7. TE Clay Harbor was arguably the most unexpected and interesting pick by the Eagles in their entire drafting scheme this year. It’s not that the Missouri State prospect was a low-ranked player at his position or anything of that sort; Philadelphia was simply not projected to make any adjustments to what was already a fine tight end spot, with young star Brent Celek and hopefuls Cornelius Ingram and Martin Rucker present. However, the selection can obviously not be changed, and Harbor brings an athletic and versatile weapon to the offense. He is a reliable receiver and could actually see some time as a fullback as well. The fact that the Eagles did not really need a TE is one of the few negative factors in this specific selection. Pick Grade: B
  8. DE Ricky Sapp could end up being one of the smartest picks by the Eagles, even though he was only taken in the 5th-round of the Draft. A versatile defender from Clemson who worked out for the team prior to the event, he may very well develop into a rotational or even starting role along the defensive line with his explosive pass rushing capabilities and proven productivity. With the exception of some injuries sustained in college, he probably would have been taken in the 2nd-round. Also a candidate to man an outside linebacker spot, Sapp is clearly one of the rookies who should be watched closely as the offseason progresses and is already becoming a fan favorite among those drafted. Pick Grade: B+
  9. WR Riley Cooper (pictured) was rarely mentioned as being a target of the Eagles, but his physical frame and solid receiving skills make him a viable competitor for one of the reserve wideout spots. In his collegiate career at Florida, he displayed a decent amount of speed and came through for the Gators as a reliable backup target. Ironically, he was also drafted by the professional baseball team of Philadelphia, the Phillies, but left that sport after deciding to pursue a full-time career in football. Though not a very speedy or agile wide receiver, Cooper is unquestionably capable of handling reserve duties on offense and also performing well on special teams. For a 5th-round pick, he holds potentially great value to the team. Pick Grade: B-
  10. RB Charles Scott gives the Eagles what they have needed for several years now–a true power running back. The team successfully relied on Pro-Bowl FB Leonard Weaver last year for the majority of short-yardage rushing situations, but there was still no member of the backfield with a clear specialty in pounding the ball up the inside of the field that could be used in combination with Weaver. A bruising, hard-working product of LSU, Scott figures to use his large frame and physical style of play to earn carries as the Eagles’ goal-line and situational RB. An injury limited his amount of opportunities in his senior season in college, hence his fall to the late-rounds of the Draft; he remains a solid addition from the Draft and is expected to make immediate contributions to the offense. Pick Grade: A-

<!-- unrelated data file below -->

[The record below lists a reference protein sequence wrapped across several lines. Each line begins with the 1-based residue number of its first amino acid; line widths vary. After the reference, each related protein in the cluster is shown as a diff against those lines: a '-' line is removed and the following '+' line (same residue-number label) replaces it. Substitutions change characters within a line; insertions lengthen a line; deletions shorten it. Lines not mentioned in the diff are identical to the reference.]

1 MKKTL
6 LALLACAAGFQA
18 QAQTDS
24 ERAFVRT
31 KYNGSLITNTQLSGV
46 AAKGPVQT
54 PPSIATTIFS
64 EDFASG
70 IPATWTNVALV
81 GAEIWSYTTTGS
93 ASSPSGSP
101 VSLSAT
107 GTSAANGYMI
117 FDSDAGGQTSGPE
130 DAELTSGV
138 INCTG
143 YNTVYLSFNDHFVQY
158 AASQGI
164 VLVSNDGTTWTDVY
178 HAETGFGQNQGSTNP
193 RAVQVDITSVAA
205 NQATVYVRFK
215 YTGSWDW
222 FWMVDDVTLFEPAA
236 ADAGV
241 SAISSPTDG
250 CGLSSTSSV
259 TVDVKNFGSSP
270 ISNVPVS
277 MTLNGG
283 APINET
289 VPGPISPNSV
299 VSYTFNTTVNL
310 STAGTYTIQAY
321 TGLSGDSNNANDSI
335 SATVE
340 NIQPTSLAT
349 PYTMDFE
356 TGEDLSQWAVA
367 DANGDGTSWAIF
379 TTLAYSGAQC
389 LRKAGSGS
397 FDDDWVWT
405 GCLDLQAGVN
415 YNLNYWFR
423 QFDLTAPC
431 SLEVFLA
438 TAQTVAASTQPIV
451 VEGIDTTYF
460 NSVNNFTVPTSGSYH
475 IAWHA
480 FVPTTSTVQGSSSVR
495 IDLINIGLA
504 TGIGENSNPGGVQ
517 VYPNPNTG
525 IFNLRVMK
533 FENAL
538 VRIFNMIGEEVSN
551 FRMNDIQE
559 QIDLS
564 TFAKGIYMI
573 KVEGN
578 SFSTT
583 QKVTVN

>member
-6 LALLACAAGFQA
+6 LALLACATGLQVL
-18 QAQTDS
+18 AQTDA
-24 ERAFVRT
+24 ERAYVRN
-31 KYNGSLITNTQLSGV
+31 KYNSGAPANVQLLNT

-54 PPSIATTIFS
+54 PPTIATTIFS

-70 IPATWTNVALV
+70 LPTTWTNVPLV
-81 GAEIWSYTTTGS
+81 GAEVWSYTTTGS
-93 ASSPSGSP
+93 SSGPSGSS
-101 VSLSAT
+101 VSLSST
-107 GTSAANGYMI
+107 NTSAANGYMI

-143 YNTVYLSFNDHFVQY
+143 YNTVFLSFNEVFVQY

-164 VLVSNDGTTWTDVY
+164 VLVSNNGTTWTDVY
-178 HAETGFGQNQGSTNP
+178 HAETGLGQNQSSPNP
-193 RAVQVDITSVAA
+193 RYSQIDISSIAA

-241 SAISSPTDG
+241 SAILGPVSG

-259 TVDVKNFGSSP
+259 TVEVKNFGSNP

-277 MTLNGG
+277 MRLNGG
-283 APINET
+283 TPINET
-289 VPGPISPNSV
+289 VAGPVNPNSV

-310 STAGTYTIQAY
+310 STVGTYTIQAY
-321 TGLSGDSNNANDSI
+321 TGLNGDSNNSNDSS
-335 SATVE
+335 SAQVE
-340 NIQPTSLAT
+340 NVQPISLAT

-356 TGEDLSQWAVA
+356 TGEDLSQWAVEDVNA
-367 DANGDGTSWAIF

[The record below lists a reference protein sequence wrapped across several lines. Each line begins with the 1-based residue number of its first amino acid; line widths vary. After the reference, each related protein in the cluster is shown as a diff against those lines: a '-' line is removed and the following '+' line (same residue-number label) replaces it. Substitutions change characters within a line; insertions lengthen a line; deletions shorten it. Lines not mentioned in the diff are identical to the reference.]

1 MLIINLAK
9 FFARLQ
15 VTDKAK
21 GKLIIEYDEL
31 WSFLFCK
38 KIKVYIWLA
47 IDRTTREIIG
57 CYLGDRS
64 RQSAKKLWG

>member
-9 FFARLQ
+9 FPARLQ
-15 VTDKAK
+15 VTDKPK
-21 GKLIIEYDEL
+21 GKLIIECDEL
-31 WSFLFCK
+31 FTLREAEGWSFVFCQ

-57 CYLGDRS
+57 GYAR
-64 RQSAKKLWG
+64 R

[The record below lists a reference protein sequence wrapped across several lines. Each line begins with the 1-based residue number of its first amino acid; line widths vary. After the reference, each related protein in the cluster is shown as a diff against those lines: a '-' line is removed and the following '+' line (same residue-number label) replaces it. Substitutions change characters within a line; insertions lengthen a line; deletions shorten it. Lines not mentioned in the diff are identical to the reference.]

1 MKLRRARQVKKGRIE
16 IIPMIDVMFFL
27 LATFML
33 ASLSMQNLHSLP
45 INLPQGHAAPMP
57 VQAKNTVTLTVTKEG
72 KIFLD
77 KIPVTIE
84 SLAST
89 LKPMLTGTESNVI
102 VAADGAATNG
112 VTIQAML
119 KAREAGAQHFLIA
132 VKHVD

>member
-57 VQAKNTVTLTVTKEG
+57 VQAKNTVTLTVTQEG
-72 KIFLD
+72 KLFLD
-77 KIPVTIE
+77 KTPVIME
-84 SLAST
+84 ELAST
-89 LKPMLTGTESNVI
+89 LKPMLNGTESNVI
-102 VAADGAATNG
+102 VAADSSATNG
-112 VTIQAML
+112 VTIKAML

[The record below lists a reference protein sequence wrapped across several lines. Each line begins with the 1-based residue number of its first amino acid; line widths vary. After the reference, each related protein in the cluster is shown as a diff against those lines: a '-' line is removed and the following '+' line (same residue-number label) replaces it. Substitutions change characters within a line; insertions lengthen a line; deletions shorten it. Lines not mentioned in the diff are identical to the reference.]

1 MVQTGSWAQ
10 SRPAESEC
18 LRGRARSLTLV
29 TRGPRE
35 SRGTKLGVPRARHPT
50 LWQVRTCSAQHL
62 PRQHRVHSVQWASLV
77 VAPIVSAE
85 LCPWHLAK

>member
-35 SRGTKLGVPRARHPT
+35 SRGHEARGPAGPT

11. LB Jamar Chaney is sure to make a run as being the Eagles’ biggest “steal” of the Draft after being taken by the team in the 7th-round but holding a lot of potential for the NFL. He possesses adequate size and strength to play at any of the linebacker spots, and has also proven to have above-average speed. If not for some durability concerns and recent injuries, the Mississippi State standout may have actually been off the board in the 2nd- or 3rd-rounds of the Draft. A tough defender who has also shown promise in pass coverage, he is likely to compete for a reserve spot in the LB corps and man a special teams role, but–with good conditioning and development–could eventually challenge for an everyday job in the starting lineup. Pick Grade: B
  12. DT Jeff Owens is actually regarded by many to have enough potential and upside to compete for a serious amount of playing time with starting defensive tackles Brodrick Bunkley and Mike Patterson. He uses his large physical frame very well, and showed a tremendous amount of aggressiveness in his pass rushing attempts and run stopping techniques at Georgia. He is willing to play through injuries, and could definitely be a force as a developmental interior lineman for the Eagles. The primary thing that kept him from going early in the Draft is his lack of consistency and endurance to play as an every-down DT. His high upside makes him a player to keep an eye on, though. Pick Grade: B-
  13. SS Kurt Coleman was taken with the team’s final pick in the 7th-round of the Draft, and isn’t likely to be more than some competition for a backup safety job. While at Ohio State, he rarely impressed scouts but showed a decent amount of aggressiveness in spite of his smaller size. His future as an Eagle is largely expected to depend on where acquisitions Marlin Jackson and Nate Allen are lined up–both are currently listed as safeties, but if one or both are switched to cornerback, Coleman may have a legitimate shot at cracking the final roster as a developmental reserve. Pick Grade: D

As stated in the beginning of the article, true evaluation of drafted players cannot be revealed until several years after they have entered the league. However, it’s interesting to look at how the picks are looked at immediately and how they change over time. In conclusion, I have rounded out the grading of the Eagles’ 2010 Draft with an overall grade of a B+, as they addressed all of their serious needs and added a few interesting prospects at already-stocked positions, yet seemed to reach for players on a few occasions.

(picture source)